|McCormack ||Anorexia bulletin board||Bulletin board||Emotional > network > esteem|
|Preece ||Torn knee ligament, 500 messages, April 1996–April 1997||Email list||Nurturant > information (no distinctions)|
|Bambina ||Support OnLine Cancer Forum, 84 members,1149 messages (unmoderated)||“an Internet cancer support forum...a virtual space...[to exchange] support;” only requires email address; archives posted online and publicly available||Network > emotional|
|Braithwaite et al ||Support network, 42 users, 1472 messages||“Messages were distributed via email through a nationwide computer BBS network.”||Emotional > esteem > network|
|Meier et al ||10 cancer mailing lists hosted by the Association of Cancer Online Resources (5 months)||Mailing lists||Nurturant > information (no distinctions)|
|Cunningham et al ||Alcoholism, 10 months, 474 posts (moderated)||Bulletin Board||Emotional > esteem|
|Coursaris and Liu ||HIV/AIDSa, 5000 messages||Bulletin Board||Emotional > network > esteem|
|Eichhorn ||5 eating disorder message boards, 490 messages||Yahoo Discussion Groups||Emotional > network > esteem|
|Pfeil and Zaphiris ||Depression/seniors||Bulletin Board||Network > emotional > esteem|
|Selby et al ||Smoking cessation||Web assisted tobacco intervention, bulletin board||Esteem > emotional|
The members of the Alcoholism Community favored the emotional type of nurturant support, similarly to findings from other health support communities [, , , , ]. We also noted a substantial amount of informational support in our data in addition to nurturant support. Of all our results, the forum posts sample appears to be most similar to previous findings from bulletin boards (emotional > network > esteem). Notes showed a similar pattern to the forum posts; however, journal messages followed a different pattern with no network support (esteem = emotional). This low amount of network support shows that it is not typical to use journals as a place to indicate a relationship bond between two users, or that network support needs were met simply by participating in the community without the need for explicitly stating requests or offers of network support. In notes, on the other hand, any member can leave a note for a friend and not expect any response. With the journal format, users are given more control over who can read and comment, so in that format initiating an explicit support request is required to receive any comments. Journal post authors are more likely to post a message for themselves. For example, one author wrote in her journal “i doubt if anyone will read this and that is ok as I am writing this more for my benefit then anyone else...” and probably did not expect a reply. In fact, the same post goes on to state “I do not need anyone to tell me how lucky I am, how well off i am, or how good i look. I still feel very fragile and needed to just let someone know that might have a word or encouragement or knidness [sic]...”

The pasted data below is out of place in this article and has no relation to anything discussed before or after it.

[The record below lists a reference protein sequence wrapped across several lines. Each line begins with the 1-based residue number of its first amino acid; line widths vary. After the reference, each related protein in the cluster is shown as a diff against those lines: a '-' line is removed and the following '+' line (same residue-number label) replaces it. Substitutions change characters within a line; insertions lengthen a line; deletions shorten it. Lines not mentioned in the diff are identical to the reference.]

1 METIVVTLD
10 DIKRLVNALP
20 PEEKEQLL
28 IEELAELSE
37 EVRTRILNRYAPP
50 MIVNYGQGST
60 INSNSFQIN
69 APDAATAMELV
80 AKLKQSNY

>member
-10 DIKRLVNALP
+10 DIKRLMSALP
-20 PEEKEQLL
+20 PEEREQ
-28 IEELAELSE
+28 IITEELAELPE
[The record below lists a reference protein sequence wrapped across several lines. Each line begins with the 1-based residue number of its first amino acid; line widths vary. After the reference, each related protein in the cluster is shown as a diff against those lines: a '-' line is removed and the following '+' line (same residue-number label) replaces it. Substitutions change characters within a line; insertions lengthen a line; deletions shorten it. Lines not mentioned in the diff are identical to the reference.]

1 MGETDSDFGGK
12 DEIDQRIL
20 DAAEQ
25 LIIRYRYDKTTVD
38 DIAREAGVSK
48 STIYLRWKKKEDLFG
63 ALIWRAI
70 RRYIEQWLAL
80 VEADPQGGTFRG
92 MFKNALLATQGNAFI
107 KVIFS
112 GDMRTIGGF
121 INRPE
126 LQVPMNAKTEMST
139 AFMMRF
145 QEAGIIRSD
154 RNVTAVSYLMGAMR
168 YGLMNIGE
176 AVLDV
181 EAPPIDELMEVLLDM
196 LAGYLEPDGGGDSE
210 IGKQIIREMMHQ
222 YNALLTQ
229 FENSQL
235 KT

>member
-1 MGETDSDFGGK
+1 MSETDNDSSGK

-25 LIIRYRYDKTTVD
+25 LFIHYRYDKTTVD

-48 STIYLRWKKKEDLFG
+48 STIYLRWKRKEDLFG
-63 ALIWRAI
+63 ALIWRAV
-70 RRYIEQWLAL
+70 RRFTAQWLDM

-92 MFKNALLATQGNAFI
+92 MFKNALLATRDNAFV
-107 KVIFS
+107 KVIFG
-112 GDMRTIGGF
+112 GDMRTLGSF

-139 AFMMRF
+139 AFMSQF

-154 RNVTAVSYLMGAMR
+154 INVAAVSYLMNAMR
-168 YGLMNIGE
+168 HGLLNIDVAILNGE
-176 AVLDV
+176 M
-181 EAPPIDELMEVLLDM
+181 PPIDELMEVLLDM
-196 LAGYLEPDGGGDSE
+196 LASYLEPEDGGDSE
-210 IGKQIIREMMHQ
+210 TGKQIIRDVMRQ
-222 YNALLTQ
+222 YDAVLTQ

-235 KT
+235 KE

Explaining These Patterns
Although offline support is often available from friends and family, e-patients and their caregivers participate in online support groups for the added benefit of specific types of nurturant support. We found different types of nurturing support in the MedHelp Alcoholism Community of varying patterns across the multiple computer-mediated communication formats. Two theories might be able to explain why the number of support types varies: (1) the purpose of communication affects which format people use to convey and seek help for different types of needs, and (2) the public and private spheres where communication is mediated by particular norms of acceptable behavior affect the content construction for each message.
Our results cannot be generalized for two reasons. First, the study setting here is more narrowly defined than in previous studies and we were studying a specific alcoholism community from MedHelp. Second, MedHelp has particular software features for computer-mediated communication that other websites may not have. Alcoholism as a health condition has its own characteristics that can influence attitudes and behaviors. Our hope is to extend more work on each of these reasons to better understand the impact of technology on human interactions.
Purpose of Communication
People use different communication tools for different purposes; for example, some online community members sought information, while others sought compassion and intimacy through conversations [, ]. This distinction is possibly the result of numerous waves of information needs when recovering from alcoholism [ ]. Presenting one’s information need(s) to the community may be a way to initiate presence and involvement as a new member, but also for older members to welcome new members. While information is often explicitly stated within messages, sometimes participation is motivated by other reasons such as relationship maintenance [ , ]. In fact, results from our analysis of notes messages support previous findings from MySpace profile wall posts, which mostly contained short messages to fulfill two purposes: making initial contact and keeping in touch [ ]. Because it is so easy to publish information with social media technology, blogs are often used as way to share knowledge and skills, rather than to keep in touch with friends and family [ ].